Here’s something interesting from the papers last week. First we’ve got the philosopher Julian Baggini, an atheist, arguing in The Guardian for the virtues of a childless life. Then, in response, Ed West writes in The Telegraph arguing that atheism is facing a kind of demographic implosion, as the religious inexorably overwhelm them in in the fertility arms race.
Now, this isn’t a new argument, but there’s precious little research into it. About the only sociologist brave enough to attempt a quantitative prediction is Eric Kaufmann – I blogged about his latest analysis back in June.
But it does give me a handy hook to talk about a chapter in the recent book The Biological Evolution of Religious Mind and Behaviour by Michael Blume – who’s done a number of studies into the function of religion from an evolutionary perspective.
First off, some basic stats to give you a feel for what we’re talking about here. These are averages across all nations in the World Values Survey, showing the tight light between fertility and religious service attendance.
So is this simply because religions are associated with traditional values? Or maybe that the religious are lower socio-economic status.
It doesn’t seem to be so. Blume zooms in to Switzerland, and the data from the census in 2002. Those Jewish and Christian sects that have a higher proportion of the wealthy and educated are actually more fertile than the others.
What’s more, traditional sects seem to have lower fertility than the new ones, like Jehova’s Witnesses and the New Apostolic Church.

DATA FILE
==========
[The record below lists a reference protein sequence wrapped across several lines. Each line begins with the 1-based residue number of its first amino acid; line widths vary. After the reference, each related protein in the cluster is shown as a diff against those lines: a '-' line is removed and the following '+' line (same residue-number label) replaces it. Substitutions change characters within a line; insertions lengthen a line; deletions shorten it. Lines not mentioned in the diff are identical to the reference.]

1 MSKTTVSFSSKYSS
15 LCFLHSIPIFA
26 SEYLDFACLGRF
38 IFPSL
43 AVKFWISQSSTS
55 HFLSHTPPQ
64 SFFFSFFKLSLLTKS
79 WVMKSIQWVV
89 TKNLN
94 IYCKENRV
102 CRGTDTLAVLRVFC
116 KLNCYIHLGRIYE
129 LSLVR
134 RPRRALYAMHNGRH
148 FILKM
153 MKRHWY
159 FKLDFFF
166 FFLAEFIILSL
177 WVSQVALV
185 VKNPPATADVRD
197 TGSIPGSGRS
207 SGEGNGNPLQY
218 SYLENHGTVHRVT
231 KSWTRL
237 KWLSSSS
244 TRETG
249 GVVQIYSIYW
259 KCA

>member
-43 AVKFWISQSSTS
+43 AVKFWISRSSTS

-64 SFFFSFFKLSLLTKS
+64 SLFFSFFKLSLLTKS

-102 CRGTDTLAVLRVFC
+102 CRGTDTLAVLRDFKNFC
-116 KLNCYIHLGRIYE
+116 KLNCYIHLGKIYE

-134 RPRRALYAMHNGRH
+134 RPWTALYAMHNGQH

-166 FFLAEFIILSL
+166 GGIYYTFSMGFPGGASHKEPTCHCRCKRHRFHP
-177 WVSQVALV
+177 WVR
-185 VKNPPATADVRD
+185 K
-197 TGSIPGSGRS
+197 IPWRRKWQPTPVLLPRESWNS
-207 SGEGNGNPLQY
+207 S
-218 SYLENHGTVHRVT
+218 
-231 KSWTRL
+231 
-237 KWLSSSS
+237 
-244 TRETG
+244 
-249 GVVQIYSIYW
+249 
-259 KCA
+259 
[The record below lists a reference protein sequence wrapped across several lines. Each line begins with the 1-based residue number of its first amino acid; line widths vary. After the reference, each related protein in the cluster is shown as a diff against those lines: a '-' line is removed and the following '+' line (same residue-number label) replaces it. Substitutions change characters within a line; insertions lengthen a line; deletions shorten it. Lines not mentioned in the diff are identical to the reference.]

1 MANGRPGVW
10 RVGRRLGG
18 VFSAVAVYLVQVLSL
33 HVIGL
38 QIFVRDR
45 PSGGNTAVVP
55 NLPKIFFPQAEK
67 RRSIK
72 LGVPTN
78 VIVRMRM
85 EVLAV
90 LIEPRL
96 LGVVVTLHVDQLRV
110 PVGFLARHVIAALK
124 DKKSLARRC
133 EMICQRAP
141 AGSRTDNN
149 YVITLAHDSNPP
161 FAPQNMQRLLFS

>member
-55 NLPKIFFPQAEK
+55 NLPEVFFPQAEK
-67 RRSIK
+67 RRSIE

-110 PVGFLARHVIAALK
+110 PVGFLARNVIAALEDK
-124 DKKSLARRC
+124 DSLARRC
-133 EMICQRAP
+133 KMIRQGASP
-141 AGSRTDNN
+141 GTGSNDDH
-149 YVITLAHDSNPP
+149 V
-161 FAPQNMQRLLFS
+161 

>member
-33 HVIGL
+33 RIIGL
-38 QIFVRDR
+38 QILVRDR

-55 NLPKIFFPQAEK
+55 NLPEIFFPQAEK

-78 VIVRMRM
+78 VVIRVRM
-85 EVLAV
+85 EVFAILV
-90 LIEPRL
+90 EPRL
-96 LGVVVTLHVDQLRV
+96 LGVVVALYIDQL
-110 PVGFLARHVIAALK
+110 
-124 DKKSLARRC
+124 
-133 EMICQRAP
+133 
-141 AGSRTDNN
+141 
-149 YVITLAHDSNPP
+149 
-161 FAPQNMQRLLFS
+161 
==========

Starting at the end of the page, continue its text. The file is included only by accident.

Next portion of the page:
It seems, then, that there is a direct effect of religion on fertility. The question is why that might be so.
From an evolutionary standpoint, it’s clear that any trait that increases reproductive success will become more common in the gene pool. Assuming that the demographics we see in the modern translate into the modern world, those genes that favour religion would be more successful.
It’s not at all clear to me that we can extrapolate back like that. After all, there’s a lot more to reproductive success than churning out children. And modern people have retained a capacity for atheism, which suggests some competing reproductive benefit.
Still, it’s worth considering why religion is linked to higher fertility. And it’s here that Blume’s arguments get really interesting. He suggests that a key factor is honest signalling.
This is the idea that people pay a visible price to get membership of a group, in order to prove that they are committed to the group. The classic example is initiation rites in gang membership.
How does that apply to religion? Well, religions impose a number of obligations on their member – service attendance, food and dress codes, for example. The idea is that these obligations deter those who are not ‘true’ believers.
There are a number of issues with honest signalling theory as it applies to religion – the jury is still out in the matter (personally, I’m sceptical). But Blume does provide one tantalising piece of evidence.
And that’s gender ratios in religious membership. Specifically, the heavy preponderance of women in religious groups, followed next by married men.
The idea is that women have a lot to lose by hooking up with an unfaithful guy. But a male who has made a commitment to the group is sending a signal that he values the group ideals sufficiently to invest the time and effort in going to Church (or whatever). With a bit of luck, that means he’s not going to run off with the next available female that crosses his path.
If you want to read that essay yourself, you can download it from Blume’s webpage here. It’s worth it for the fascinating anecdotes about Darwin and the splendid Faust reference!
This work by Tom Rees is licensed under a Creative Commons Attribution-Share Alike 2.0 UK: England & Wales License.